3. Business support: Reduced role for Regional Development Agencies. Business mentor networks;
  4. Economy: Attempts to rapidly reduce national debt in order to increase financial stability;
  5. Finance: Increased access to funds from state-owned banks and government schemes;
  6. Green: New low-carbon schemes for small businesses;
  7. Public procurement: Increase access to contracts for SMEs;
  8. Red tape: Reduced regulation and bureaucracy;
  9. Tax: Reduced NI and simplification of Corporation Tax. Review of IR35;
  10. Training and higher education: Increased apprenticeships and work-based training. Increased university enterprise and collaboration with industry.

So, with George Osborne focusing on macro-economic and market issues and Vince Cable supporting businesses we can expect enterprise to matter. With politicians calling for responsibility, compromise and stability there is no doubt in my mind that, given the right environment, small businesses and entrepreneurs can deliver more than their fair share of new jobs and wealth generation.

Dr Nigel Lockett

Director of Centre for Entrepreneurship and Innovation Management
www.bradford.ac.uk/ceim
www.nigellockett.com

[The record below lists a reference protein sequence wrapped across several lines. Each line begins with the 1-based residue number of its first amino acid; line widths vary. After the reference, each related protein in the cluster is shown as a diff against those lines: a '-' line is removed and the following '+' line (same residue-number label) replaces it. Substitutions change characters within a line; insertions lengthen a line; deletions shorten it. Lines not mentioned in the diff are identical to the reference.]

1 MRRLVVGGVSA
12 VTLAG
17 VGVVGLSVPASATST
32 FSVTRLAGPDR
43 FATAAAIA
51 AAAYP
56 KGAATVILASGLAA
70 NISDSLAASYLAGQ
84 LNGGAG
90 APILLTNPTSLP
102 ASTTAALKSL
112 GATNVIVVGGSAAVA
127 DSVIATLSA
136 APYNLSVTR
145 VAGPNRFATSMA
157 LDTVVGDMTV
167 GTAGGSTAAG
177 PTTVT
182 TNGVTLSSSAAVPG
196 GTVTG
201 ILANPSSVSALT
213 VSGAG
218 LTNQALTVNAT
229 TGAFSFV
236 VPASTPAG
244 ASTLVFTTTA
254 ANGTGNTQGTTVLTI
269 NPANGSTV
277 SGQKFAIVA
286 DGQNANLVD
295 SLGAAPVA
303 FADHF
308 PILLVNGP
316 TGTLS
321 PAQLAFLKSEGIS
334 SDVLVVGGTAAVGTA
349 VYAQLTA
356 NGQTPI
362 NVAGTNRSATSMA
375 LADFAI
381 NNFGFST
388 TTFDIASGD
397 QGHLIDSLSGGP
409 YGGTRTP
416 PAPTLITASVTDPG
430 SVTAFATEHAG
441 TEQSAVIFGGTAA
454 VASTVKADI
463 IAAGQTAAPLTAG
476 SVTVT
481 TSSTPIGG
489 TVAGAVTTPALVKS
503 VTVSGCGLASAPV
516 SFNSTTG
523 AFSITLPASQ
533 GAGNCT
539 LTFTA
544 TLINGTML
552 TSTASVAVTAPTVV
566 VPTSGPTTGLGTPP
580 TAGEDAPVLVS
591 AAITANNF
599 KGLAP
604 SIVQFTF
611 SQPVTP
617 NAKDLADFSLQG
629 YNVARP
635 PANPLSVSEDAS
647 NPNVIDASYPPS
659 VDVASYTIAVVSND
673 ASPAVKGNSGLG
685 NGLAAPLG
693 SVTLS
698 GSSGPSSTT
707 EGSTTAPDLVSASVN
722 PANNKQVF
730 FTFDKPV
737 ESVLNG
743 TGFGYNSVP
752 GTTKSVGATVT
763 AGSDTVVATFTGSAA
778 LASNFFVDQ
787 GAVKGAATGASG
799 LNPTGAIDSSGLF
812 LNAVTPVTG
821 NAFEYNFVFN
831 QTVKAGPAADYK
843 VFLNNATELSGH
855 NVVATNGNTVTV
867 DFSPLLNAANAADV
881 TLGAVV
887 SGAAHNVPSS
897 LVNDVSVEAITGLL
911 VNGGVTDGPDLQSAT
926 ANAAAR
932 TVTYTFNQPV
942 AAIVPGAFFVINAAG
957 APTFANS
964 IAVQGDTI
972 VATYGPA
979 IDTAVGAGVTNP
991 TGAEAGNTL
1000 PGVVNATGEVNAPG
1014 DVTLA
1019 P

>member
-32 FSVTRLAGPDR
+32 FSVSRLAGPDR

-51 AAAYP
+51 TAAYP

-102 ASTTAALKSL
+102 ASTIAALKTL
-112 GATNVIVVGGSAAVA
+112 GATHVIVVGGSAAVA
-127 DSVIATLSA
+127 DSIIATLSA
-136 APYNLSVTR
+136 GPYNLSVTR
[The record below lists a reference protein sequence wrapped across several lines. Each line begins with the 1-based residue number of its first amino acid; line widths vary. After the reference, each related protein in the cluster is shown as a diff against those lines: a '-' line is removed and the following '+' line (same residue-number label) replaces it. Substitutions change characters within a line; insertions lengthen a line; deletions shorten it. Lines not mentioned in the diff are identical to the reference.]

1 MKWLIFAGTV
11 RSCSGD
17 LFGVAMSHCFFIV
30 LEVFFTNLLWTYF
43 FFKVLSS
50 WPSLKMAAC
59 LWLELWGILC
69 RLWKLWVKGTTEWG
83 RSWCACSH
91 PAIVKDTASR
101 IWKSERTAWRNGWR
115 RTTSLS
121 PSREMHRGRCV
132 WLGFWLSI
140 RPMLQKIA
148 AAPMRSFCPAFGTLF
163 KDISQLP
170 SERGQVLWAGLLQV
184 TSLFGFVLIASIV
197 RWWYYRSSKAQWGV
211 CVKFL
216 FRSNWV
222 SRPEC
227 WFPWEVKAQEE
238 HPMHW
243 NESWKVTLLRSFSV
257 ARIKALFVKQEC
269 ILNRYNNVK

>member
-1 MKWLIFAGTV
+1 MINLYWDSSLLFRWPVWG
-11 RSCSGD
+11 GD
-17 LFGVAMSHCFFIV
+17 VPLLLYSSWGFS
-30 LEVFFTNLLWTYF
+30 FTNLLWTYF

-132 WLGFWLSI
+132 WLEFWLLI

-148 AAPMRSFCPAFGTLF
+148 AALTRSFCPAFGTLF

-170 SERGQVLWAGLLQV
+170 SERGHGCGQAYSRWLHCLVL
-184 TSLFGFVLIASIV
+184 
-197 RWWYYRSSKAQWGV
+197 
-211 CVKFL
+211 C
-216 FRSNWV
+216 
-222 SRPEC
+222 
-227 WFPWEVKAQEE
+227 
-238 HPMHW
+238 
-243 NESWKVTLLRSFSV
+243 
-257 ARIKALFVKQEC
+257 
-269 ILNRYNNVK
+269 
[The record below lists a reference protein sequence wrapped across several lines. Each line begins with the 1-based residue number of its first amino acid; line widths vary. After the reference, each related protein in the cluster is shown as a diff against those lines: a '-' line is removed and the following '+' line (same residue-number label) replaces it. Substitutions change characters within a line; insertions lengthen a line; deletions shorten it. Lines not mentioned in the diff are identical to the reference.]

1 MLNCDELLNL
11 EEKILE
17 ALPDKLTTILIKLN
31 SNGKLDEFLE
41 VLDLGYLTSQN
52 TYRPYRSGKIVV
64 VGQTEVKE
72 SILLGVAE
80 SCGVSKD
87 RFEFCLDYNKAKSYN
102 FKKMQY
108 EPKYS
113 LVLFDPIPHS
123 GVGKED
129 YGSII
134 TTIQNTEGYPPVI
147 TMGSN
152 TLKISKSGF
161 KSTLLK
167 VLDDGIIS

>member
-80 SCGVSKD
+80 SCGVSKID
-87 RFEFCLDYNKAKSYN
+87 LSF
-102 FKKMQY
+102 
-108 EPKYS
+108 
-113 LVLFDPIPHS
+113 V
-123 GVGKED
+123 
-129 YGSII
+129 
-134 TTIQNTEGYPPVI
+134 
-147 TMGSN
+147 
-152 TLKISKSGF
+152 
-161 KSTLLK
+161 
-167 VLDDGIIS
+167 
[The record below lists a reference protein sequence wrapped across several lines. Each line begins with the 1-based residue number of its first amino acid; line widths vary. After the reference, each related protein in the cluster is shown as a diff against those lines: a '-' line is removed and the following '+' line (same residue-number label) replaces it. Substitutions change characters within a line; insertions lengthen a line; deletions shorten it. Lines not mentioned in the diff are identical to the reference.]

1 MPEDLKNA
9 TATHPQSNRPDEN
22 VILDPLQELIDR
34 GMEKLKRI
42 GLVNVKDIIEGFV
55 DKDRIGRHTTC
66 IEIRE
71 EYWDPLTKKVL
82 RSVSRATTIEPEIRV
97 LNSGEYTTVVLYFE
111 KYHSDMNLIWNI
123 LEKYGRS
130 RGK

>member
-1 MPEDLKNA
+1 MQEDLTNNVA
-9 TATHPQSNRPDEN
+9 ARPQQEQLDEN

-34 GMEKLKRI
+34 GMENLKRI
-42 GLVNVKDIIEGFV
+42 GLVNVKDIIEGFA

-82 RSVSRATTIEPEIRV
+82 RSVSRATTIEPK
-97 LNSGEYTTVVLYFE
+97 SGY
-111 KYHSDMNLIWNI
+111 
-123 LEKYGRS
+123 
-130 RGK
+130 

STOP PRESS

I have just reviewed the ‘coalition agreement’ to see how my ‘top ten’ fared. Still in the charts are:

  1. Banks: New bank levy [Yes] and legislation to split investment from retail banking [Almost – independent commission to investigate];
  2. Business rates: Automatic business rates relief for small businesses [Partly – cancelling some backdated demands];
  3. Economy: Attempts to rapidly reduce national debt in order to increase financial stability [Yes – significantly accelerated reduction. £6 billion in 2010-11];
  4. Finance: Increased access to funds from state-owned banks and government schemes [Yes – to viable SMEs. Major loan guarantee scheme and using nationalised banks];
  5. Green: New low-carbon schemes for small businesses [Partly – creation of green investment bank];
  6. Tax: Reduced NI [Yes];
  7. Training and higher education: Increased apprenticeships and work-based training [Yes – work programmes].

Out of the charts [well at least no news yet] are:

  1. Banks: Formation of Post Bank delivered through the Post Office network;
  2. Business support:  Reduced role for Regional Development Agencies. Business mentor networks;
  3. Public procurement: Increase access to contracts;
  4. Tax: Simplification of Corporation Tax. Review of IR35;
  5. Training and higher education: Increased university enterprise and collaboration with industry.

Now we just have to wait for the emergency budget in 50 days …